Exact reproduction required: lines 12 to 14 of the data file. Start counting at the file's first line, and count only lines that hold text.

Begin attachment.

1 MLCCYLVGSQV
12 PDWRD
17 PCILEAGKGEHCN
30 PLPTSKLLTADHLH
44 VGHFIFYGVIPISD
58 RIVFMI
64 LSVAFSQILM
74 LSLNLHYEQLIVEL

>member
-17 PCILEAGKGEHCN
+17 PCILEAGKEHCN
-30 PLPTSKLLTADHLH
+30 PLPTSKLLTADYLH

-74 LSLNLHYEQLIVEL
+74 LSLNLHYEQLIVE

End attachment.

-30 PLPTSKLLTADHLH
+30 PLPTSKLLTADYLH

-74 LSLNLHYEQLIVEL